The host of a local radio show criticized for promoting anti-Semitic conspiracy theories on-air has resigned from the CKUW board of directors, according to a spokesman for the station.

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This article was published 27/11/2017 (1512 days ago), so information in it may no longer be current.

The host of a local radio show criticized for promoting anti-Semitic conspiracy theories on-air has resigned from the CKUW board of directors, according to a spokesman for the station.

Nonetheless, the station has left open the possibility that the host — April Cherpaw — may return to "programming on-air" should she meet "specific conditions."

"We acknowledge that the programming in question was unacceptable, and we are deeply sorry to those offended by the broadcast in question," the station wrote in a letter to B'nai Brith Canada Jewish service organization.

Cherpaw tendered her resignation last Tuesday.

"April has otherwise had a positive history with CKUW. In no way does this excuse the unacceptable radio programming produced on Nov. 11; rather, it leads us to believe that she is capable of being a better ambassador of our station."

CKUW 95.9 FM drew criticism following the Nov. 11 episode of the weekly show Where Angels Fear to Tread.

During the broadcast Cherpaw interviewed Toronto conspiracy theorist Sydney White, who promoted various anti-Semitic conspiracy theories and tropes. Cherpaw introduced White as a "veteran reporter" and "investigative journalist."

White claimed Israelis gassed and cremated the victims of the Sept. 11, 2001 terror attacks and accused American-Jewish businessman Larry Silverstein of profiting "billions" on the "massacre."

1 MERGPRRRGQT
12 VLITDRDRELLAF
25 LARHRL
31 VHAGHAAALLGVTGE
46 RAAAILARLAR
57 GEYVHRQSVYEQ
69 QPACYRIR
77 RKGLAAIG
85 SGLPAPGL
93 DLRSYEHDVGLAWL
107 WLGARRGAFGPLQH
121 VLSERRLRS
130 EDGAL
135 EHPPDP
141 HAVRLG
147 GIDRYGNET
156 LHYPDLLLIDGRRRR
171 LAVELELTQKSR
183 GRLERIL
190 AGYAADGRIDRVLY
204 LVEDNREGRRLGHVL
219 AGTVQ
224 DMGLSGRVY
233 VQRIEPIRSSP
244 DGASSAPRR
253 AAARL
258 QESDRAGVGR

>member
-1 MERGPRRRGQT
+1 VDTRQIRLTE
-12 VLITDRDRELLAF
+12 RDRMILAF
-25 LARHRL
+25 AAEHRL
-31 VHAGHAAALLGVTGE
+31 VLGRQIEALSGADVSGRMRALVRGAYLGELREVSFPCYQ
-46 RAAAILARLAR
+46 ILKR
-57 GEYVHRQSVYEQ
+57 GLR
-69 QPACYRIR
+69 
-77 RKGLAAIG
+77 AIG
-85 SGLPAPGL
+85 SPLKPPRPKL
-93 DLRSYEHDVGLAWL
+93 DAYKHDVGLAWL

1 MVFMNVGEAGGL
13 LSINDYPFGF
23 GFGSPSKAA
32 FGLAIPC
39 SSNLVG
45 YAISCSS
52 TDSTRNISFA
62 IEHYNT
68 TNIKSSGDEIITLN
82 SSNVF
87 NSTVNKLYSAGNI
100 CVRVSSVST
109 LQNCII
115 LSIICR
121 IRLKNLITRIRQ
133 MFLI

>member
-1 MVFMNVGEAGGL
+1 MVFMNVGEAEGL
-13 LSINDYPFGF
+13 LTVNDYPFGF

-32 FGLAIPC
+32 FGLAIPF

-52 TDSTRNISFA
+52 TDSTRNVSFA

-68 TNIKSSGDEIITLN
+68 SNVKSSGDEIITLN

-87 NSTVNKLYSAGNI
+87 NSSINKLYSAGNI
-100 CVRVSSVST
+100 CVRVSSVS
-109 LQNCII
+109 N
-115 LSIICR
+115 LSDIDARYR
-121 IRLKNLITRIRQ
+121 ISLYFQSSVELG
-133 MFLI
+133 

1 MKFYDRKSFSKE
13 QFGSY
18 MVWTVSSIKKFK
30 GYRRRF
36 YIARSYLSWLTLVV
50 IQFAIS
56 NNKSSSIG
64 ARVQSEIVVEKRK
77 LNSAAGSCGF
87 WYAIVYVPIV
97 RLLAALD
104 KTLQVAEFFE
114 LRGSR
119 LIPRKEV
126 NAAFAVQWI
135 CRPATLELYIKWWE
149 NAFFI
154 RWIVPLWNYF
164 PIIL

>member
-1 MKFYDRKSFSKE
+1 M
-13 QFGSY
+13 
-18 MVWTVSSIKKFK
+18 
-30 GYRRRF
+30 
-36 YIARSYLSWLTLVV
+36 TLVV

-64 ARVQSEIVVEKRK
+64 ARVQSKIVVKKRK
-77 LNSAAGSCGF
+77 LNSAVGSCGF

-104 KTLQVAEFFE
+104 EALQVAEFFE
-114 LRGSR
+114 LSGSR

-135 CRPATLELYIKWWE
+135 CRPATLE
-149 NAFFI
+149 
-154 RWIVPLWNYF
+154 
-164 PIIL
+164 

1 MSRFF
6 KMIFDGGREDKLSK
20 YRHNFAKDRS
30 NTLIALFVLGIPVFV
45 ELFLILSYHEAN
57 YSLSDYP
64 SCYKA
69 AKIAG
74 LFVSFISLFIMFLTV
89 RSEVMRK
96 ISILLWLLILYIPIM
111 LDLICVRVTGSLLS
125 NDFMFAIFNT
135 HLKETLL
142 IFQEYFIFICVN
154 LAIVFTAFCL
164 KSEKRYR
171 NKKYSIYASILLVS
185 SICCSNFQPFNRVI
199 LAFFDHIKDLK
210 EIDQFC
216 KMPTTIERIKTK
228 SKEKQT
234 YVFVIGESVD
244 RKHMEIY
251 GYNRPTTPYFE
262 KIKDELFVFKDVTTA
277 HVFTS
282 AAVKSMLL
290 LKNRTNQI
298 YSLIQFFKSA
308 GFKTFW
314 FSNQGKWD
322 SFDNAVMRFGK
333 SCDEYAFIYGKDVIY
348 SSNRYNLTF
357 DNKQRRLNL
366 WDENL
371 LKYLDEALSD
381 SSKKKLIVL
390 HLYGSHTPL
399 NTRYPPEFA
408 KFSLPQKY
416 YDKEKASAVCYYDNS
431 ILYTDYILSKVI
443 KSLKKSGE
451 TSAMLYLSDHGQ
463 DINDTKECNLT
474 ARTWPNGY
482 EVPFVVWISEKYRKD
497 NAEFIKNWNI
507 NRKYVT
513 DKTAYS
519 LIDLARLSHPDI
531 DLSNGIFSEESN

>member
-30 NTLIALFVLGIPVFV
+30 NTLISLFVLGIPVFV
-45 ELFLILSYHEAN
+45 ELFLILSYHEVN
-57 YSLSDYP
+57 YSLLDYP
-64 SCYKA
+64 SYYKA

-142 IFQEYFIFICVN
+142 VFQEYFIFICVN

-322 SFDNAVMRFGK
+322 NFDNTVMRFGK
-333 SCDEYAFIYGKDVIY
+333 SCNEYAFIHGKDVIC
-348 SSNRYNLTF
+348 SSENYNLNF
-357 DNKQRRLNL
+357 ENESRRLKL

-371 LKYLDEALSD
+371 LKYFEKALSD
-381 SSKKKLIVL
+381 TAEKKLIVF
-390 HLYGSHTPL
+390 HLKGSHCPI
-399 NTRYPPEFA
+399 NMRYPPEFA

She went on to say Jewish bankers were responsible for funding the Russian Revolution and repeatedly labelled the United States as "Zionist America." In addition, she alleged a Toronto newspaper banned coverage of her talks, claiming a reporter told her the owners of the publication are Zionists.

"Who prints the money? The criminals who print the money and turn every country into a debtor's prison, those same criminals own the media and print the news," White said during the broadcast.

Cherpaw didn't dispute or disagree with White's claims.

After the content of the broadcast was highlighted by B'nai Brith Canada, the station suspended the program for six weeks. On Nov. 25, an on-air apology was delivered for the Nov. 11 broadcast.

Although the episode remained available for download on the station's website after the show's suspension, as of Monday afternoon all archived episodes of the show had been removed.

In response to the incident, a B'nai Brith spokesman will appear CKUW to discuss the rise of anti-Semitism in Canada, although no date for the appearance has been set.

"We were very disappointed to find out these types of views made it onto the air... the content was bizarre and, frankly, dangerous," said Ran Ukashi, Manitoba regional director for B'nai Brith Canada.

"Anti-Semitism as a phenomenon exists on all political spectrums. I think this example is quite illustrative of that. There is a confluence of right-wing anti-Semitism and left-wing anti-Semitism.

"When people can't find shortcuts to explain social and political forces... many times they turn to the Jews. The Jews are behind it in some sort of nefarious and mysterious way. And you see that here."

Ukashi went on to say the station has informed him Cherpaw will have to go through an internal process to determine whether she'll be welcomed back on-air.

Cherpaw could not be reached for comment.

The station is partly funded by student fees transferred from the University of Winnipeg Students' Association (UWSA). A spokeswoman for the UWSA did not return a request for comment by the time of publication.

CKUW is a non-commercial, university-based, volunteer-run station.

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Ryan Thorpe

Ryan Thorpe
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Ryan Thorpe likes the pace of daily news, the feeling of a broadsheet in his hands and the stress of never-ending deadlines hanging over his head.